published Wednesday, August 29th, 2012

Braly: Take it slow with barbecue

I recently tried out a recipe I've been holding onto for several months, waiting until I had house guests so that I wouldn't have lots of leftovers.

It's a recipe for shredded pork cooked with Dr Pepper and chipotle peppers in adobo sauce. The ingredients sounded so good, I couldn't wait to give it a go. The recipe, which is from www.thepioneer woman.com, calls for slow-cooking in the oven for six to eight hours.

The thought of keeping my kitchen oven turned on that long when the heat was reaching 90 degrees outside didn't sound so good. So I took my slow cooker outside, plugged it into an outside outlet, and let it do the cooking for me.

It produced some of the tenderest, most flavorful pulled pork I've ever eaten. It was outstanding, though a little spicier than I had expected. To cut the spiciness, I added a bottle of Sticky Fingers Sweet Carolina barbecue sauce (any favorite sauce will do) to the shredded pork. Problem solved.

I used a 5-pound pork butt rather than a whole one, and decreased the number of chipotle peppers, using six rather than the entire can. We all thought it was excellent. This is one recipe I will be saving.


Spicy Dr Pepper Shredded Pork

1 whole large onion

1 whole pork butt, 5 to 7 pounds

Salt and freshly ground black pepper

1 can (11 ounces) chipotle peppers in adobo sauce

2 cans Dr Pepper

2 tablespoons brown sugar

Heat oven to 300 F. Peel the onion and cut it into wedges. Lay them in the bottom of a large Dutch oven.

Generously salt and pepper the pork roast, then set it on top of the onions in the pan.

Pour the can of chipotle peppers over the pork (include the sauce.) Pour in both cans of Dr Pepper. Add brown sugar to the juice, and stir in.

Place lid tightly on pot, then set pot in the oven. Cook for at least six hours, turning roast two or three times during the cooking process. Check meat after six hours; it should be absolutely falling apart (use two forks to test.) If it's not falling apart, return to the oven for another hour.

If using slow cooker, place onions in cooker, then season meat with salt, pepper and brown sugar. Place on top of onions, then add chipotle peppers, as many or few as you want, along with Dr Pepper. Cook on low for 8-10 hours, but check after 6 hours. It may cook fast depending on the size of the pork butt and the make of your slow cooker.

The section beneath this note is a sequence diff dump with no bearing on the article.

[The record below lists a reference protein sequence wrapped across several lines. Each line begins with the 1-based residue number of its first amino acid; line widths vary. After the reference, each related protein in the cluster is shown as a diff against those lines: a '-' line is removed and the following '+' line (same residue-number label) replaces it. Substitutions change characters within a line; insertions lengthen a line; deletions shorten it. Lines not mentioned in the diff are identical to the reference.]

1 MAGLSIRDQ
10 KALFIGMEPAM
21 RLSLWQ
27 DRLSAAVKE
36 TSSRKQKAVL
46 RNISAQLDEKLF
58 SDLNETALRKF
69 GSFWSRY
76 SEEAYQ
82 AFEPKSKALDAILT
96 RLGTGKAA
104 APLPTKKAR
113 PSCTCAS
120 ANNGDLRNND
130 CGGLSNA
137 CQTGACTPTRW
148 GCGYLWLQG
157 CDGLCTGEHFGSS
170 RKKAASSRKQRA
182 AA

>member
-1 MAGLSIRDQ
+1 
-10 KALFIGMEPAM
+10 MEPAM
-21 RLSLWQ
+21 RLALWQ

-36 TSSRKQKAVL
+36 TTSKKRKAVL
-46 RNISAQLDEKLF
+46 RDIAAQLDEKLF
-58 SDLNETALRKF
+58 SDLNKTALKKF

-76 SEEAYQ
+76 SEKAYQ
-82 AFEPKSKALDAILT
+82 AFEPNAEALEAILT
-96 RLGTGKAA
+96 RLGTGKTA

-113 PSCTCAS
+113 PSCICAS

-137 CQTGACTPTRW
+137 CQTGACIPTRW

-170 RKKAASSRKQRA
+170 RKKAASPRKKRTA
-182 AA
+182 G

Remove meat from pot and place on a cutting board or other work surface. Use two forks to shred meat, discarding large pieces of fat. Strain as much of the fat off the top of the cooking liquid as you can, and discard it. Return the shredded meat to the cooking liquid, and keep warm until ready to serve. (You can also refrigerate the meat and liquid separately, then remove hardened fat once it's cold. Then heat up the liquid on the stovetop and return the meat to the liquid to warm up.) Makes about 18 servings.

Serve on warm flour tortillas. Top with shredded lettuce, diced tomatoes, grated cheese, avocado slices, salsa and whatever else you'd like. Or serve with buns and coleslaw for a traditional barbecue feast.


If you'd rather let someone else doing the cooking, don't forget about the barbecue benefit put on every Labor Day by the Signal Mountain Lions Club. The event begins at Althaus Park at 11 a.m. Monday and lasts until the food runs out, said Lions Club board member and past president Mel Tryon.

"We cook 1,400 pounds of barbecue, starting it the day before," he said. And they always run out, so get there early to enjoy a sandwich ($5) or barbecue platter with coleslaw, beans and bread ($7). You can also buy it by the pound for $9 per pound, and there's a drive-through line, so you don't even have to get out of your car to pick it up and take home to enjoy. Those prices are the same as last year's, Tryon said.

Althaus Park is behind Signal Mountain Golf and Country Club at 809 James Blvd.

Of course, you can satisfy your barbecue craving by visiting any of the dozens of barbecue restaurants in town. And now you can add Hardee's to the list. Its new Memphis Burger is piled with smoked pork and dripping with sweet barbecue sauce, all on top of a burger. Everything is topped off with these really good crispy onions. I could get addicted to these burgers in no time. They're loaded with calories, but one doesn't hurt every now and again.

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